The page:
BMW i3 Range Extender First Drive


Tesla Model S aside, the BMW i3 is the most convincing EV out there, with superb performance and ergonomics. The addition of a refuel-able range extender allows it to shrug off the typical limitations of zero emissions cars.


The design won’t please everyone and the lack of a fifth seat will instantly alienate a portion of buyers. It’s also considerably more expensive than comparable electric cars and, with a range extender, isn’t a true green car.


The BMW i3 is the first car built by what is effectively a whole new car company. It has a carbon fiber body housing a sustainably sourced interior and a divisive ultramodern design, not to mention an electric motor in place of an internal combustion engine, all of which makes it unrecognizable next to, say, a humdrum 3 Series.

The BMW i3 is so different from anything else you’ve likely driven, in fact, that the only sensible thing to do is to go and test-drive one. Here, we’ll merely explain why you should.

BMW will sell you a pure electric version of the i3, in which you’ll manage around 80 miles driving before having to either plug it in to charge at home (taking around three hours with BMW’s £315 Wallbox charger) or find a public charging station (which can take as little as 30 minutes for a 65-mile charge).

BMW expects the vast majority of sales to be made up by the i3 Range Extender, however, which is nigh on indistinguishable from the pure electric car yet carries a two-cylinder petrol engine. That engine, fed by a nine-litre fuel tank, is hooked up to a generator than can charge the car’s lithium-ion battery while on the move. It’s an elegant solution to the early adopter’s bête noire of limited range, and gives the i3 an additional 80 miles-or-so of autonomy.

During driving you can either run down the battery to around five percent capacity, prompting the range extender to rumble into life, or you can manually select when to use it. This choice may seem unnecessary, but battery charge will go further on slower, urban routes than it will at 70mph on the motorway, so there’s reason to use ‘hold mode’ if your journey starts fast and ends slow. The faint but rough sound of the engine is also drowned out by tyre roar and wind noise at higher speeds, so using it to save battery charge means you can enjoy smooth, silent driving later on.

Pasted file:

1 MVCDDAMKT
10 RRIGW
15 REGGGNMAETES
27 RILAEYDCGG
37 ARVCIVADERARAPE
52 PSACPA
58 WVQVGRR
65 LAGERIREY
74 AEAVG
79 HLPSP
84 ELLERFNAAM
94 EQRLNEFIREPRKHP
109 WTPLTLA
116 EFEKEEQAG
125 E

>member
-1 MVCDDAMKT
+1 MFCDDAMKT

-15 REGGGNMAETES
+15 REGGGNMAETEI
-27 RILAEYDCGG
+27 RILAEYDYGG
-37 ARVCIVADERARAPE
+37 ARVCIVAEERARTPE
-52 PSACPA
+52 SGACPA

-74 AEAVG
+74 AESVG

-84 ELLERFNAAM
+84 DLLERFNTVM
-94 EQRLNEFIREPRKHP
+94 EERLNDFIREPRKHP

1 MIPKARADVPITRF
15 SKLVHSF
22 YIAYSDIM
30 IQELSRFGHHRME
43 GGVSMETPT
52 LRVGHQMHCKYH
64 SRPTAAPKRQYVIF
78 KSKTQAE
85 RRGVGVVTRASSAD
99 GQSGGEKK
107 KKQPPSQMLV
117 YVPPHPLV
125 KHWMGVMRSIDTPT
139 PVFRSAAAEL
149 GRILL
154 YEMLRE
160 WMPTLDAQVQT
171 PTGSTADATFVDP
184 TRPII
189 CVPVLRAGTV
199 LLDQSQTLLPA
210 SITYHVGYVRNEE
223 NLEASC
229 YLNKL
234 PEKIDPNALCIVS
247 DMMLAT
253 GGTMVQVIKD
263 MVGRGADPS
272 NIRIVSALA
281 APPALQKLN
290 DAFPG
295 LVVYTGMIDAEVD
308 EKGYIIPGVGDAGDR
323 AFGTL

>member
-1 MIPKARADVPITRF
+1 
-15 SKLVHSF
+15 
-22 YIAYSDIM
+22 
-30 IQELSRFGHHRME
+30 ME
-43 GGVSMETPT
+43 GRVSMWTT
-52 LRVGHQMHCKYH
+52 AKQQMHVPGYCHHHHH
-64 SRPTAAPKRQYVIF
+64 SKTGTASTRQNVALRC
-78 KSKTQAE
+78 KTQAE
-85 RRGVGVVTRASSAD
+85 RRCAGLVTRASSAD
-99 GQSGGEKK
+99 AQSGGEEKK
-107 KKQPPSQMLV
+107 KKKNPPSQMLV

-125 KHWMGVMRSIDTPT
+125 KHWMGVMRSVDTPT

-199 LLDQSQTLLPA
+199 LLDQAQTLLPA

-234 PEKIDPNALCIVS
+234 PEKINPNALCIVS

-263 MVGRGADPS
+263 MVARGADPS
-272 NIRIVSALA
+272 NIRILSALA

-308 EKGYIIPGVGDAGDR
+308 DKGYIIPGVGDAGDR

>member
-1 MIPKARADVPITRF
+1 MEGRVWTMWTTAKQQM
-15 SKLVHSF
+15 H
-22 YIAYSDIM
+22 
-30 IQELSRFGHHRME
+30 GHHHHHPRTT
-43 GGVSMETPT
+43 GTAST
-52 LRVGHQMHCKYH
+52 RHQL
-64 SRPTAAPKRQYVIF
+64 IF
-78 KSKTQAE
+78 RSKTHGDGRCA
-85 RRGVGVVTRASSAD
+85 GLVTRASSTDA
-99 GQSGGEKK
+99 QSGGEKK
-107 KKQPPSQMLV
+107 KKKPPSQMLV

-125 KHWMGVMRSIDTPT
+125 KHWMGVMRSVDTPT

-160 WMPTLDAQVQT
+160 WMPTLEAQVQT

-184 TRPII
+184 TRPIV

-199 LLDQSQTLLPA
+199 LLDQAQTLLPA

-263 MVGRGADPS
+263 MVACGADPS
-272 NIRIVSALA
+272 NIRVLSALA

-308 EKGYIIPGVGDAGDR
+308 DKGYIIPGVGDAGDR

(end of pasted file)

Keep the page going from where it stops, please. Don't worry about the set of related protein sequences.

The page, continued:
The BMW i3 Range Extender may be the most sustainable car the company has ever built – the carbon fiber used for the body is wrought with hydroelectric power and assembly achieved using wind power alone – but performance has not been neglected - far from it. The car’s electric motor develops 170hp, which is enough to propel the car and its 150kg petrol engine from 0 to 60mph in 7.9 seconds – a time until not long ago the preserve of hot-hatches. The lithium-ion battery is also spread along the bottom of the chassis, giving the i3 Range Extender handling alien to cars with similar MPV-esque dimensions. It is indecently fun to drive fast, chiefly because it’s silent most of the time.

It isn’t silent all of the time, though. Once fired up the range extender unit can be heard at low speeds and also when you ask a lot of it by flooring the accelerator. The slightly intrusive noise isn’t a reason to avoid buying this car, but be aware that when in range extender mode the car certainly isn’t as serene as the pure battery-electric version.

At £33,100 the BMW i3 Range Extender costs roughly £3,000 more than the purely electric i3. Both cars qualify for a £5,000 Government subsidy, however, while the former is the only car on the market to offer substantial electric range with the safety net of a fuel tank. The Vauxhall Ampera uses similar technology but can only manage 38 zero-emissions miles, and at the other end of the spectrum the upcoming Volkswagen e-Golf will manage around 85 miles with a full battery but that’s your lot. This i3 is, in many ways, the perfect compromise.

Ordering your BMW i3 with the ‘Range Extender’ box ticked certainly isn’t ideal – that would be a battery with 500 miles range of range and a 15-minute charge time - but it’s a neat solution to a so-far-unsolved problem. There may be some poetic licence at work in describing it as an electric car unencumbered by range anxiety, but right now it’s the closest thing we’ve got.


Comfort              4.5 stars

Style                  3.5 stars

Handling             4 stars

Depreciation       NA

Economy             5 stars

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